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Federal Funds Rate Stationarity: New Evidence

  • Frédérique BEC, Charbel BASSIL

    (Université de Cergy-Pontoise, THEMA, F-95000 Cergy-Pontoise, CREST-INSEE, F- 92245 Malakoff Cedex)

This paper investigates the stationarity of the Federal Funds Rate. It contributes to the existing empirical literature in two ways. First, it explores both the presence of unit root and structural changes in the federal funds rate monthly data, by allowing for interaction between these two assumptions as suggested by the recent work of Lee and Strazicich. The second contribution consists in testing formally for the number of breaks. Using monthly data from January 1960 to April 2008, we find strong evidence in favor of a stationary process with two breaks. The two breaks identified correspond respectively to the first oil shock and to the change in the Fed operating procedure in the early eighties.

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Paper provided by THEMA (THéorie Economique, Modélisation et Applications), Université de Cergy-Pontoise in its series THEMA Working Papers with number 2008-35.

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Date of creation: 2008
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Handle: RePEc:ema:worpap:2008-35
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  1. Junsoo Lee & Mark C. Strazicich, 2013. "Minimum LM unit root test with one structural break," Economics Bulletin, AccessEcon, vol. 33(4), pages 2483-2492.
  2. BAI, Jushan & PERRON, Pierre, 1998. "Computation and Analysis of Multiple Structural-Change Models," Cahiers de recherche 9807, Universite de Montreal, Departement de sciences economiques.
  3. Nunes, Luis C & Newbold, Paul & Kuan, Chung-Ming, 1997. "Testing for Unit Roots with Breaks: Evidence on the Great Crash and the Unit Root Hypothesis Reconsidered," Oxford Bulletin of Economics and Statistics, Department of Economics, University of Oxford, vol. 59(4), pages 435-48, November.
  4. Hamilton, James D, 1996. "The Daily Market for Federal Funds," Journal of Political Economy, University of Chicago Press, vol. 104(1), pages 26-56, February.
  5. Zivot, Eric & Andrews, Donald W K, 1992. "Further Evidence on the Great Crash, the Oil-Price Shock, and the Unit-Root Hypothesis," Journal of Business & Economic Statistics, American Statistical Association, vol. 10(3), pages 251-70, July.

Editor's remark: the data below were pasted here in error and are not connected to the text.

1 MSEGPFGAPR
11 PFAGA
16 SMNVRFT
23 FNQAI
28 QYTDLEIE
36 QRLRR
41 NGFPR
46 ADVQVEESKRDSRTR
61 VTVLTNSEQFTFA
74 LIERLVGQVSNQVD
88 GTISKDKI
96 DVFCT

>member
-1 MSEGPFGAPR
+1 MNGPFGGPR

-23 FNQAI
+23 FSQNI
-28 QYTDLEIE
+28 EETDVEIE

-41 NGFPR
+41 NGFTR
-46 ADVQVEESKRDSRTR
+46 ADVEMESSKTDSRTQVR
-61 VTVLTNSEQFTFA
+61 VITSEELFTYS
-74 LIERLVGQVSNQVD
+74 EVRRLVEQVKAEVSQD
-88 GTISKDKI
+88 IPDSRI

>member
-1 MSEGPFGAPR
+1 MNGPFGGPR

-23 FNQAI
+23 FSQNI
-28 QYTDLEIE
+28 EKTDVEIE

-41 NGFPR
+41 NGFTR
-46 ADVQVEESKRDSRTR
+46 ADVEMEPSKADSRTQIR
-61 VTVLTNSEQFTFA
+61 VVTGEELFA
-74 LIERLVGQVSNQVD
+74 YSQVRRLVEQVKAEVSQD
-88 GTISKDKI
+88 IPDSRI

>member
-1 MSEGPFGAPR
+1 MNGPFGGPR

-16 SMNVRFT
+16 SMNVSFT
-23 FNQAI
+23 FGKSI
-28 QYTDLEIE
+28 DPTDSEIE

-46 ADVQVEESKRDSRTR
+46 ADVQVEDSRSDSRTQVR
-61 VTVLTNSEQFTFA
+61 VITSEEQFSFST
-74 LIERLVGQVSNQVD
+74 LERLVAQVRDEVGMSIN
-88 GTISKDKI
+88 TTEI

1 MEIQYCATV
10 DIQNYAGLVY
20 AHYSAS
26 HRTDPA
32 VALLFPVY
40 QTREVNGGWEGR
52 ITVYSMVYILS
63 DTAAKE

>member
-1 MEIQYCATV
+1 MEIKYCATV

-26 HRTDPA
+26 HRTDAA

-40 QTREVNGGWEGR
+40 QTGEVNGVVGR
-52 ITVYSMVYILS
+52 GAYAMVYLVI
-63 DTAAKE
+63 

6. George Kapetanios, 2005. "Unit-root testing against the alternative hypothesis of up to m structural breaks," Journal of Time Series Analysis, Wiley Blackwell, vol. 26(1), pages 123-133, 01.
  7. Campbell, John Y, 1987. "Money Announcements, the Demand for Bank Reserves, and the Behavior of the Federal Funds Rate within the Statement Week," Journal of Money, Credit and Banking, Blackwell Publishing, vol. 19(1), pages 56-67, February.
  8. Banerjee, Anindya & Lumsdaine, Robin L & Stock, James H, 1992. "Recursive and Sequential Tests of the Unit-Root and Trend-Break Hypotheses: Theory and International Evidence," Journal of Business & Economic Statistics, American Statistical Association, vol. 10(3), pages 271-87, July.
  9. Perron, P. & Bai, J., 1995. "Estimating and Testing Linear Models with Multiple Structural Changes," Cahiers de recherche 9552, Centre interuniversitaire de recherche en économie quantitative, CIREQ.
  10. James H. Stock & Mark W. Watson, 1998. "Business Cycle Fluctuations in U.S. Macroeconomic Time Series," NBER Working Papers 6528, National Bureau of Economic Research, Inc.
  11. Lee, Jim, 2002. "Federal funds rate target changes and interest rate volatility," Journal of Economics and Business, Elsevier, vol. 54(2), pages 159-191.
  12. Markku Lanne, 1999. "Near Unit Roots And The Predictive Power Of Yield Spreads For Changes In Long-Term Interest Rates," The Review of Economics and Statistics, MIT Press, vol. 81(3), pages 393-398, August.
  13. George Kapetanios, 2002. "Unit Root Testing against the Alternative Hypothesis of up to m Structural Breaks," Working Papers 469, Queen Mary University of London, School of Economics and Finance.
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